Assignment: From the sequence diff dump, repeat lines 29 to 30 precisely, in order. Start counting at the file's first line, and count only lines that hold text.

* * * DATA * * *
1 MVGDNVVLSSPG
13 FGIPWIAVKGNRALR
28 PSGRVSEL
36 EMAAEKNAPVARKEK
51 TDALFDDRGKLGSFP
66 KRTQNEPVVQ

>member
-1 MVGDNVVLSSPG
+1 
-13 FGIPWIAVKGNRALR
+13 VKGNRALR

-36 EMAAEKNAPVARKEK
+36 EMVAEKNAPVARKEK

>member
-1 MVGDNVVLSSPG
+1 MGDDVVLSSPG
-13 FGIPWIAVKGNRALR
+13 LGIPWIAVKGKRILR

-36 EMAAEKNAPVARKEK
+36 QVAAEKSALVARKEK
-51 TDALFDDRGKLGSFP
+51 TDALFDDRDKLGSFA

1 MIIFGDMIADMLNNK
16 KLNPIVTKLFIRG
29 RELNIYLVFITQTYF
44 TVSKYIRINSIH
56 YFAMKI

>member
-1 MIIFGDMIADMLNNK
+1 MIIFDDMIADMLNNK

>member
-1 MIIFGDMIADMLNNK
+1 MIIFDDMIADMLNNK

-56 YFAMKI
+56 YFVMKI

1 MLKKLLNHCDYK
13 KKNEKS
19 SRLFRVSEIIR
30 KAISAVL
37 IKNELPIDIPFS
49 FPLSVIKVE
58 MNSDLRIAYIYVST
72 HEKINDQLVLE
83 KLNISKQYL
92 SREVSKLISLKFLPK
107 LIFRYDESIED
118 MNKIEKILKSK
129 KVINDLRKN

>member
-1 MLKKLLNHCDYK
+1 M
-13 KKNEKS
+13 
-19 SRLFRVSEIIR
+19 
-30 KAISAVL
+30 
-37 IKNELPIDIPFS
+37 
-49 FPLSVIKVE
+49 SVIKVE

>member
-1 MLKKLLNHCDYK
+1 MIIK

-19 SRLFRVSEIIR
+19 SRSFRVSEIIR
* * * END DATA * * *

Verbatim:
-1 MIIFGDMIADMLNNK
+1 MIIFDDMIADMLNNK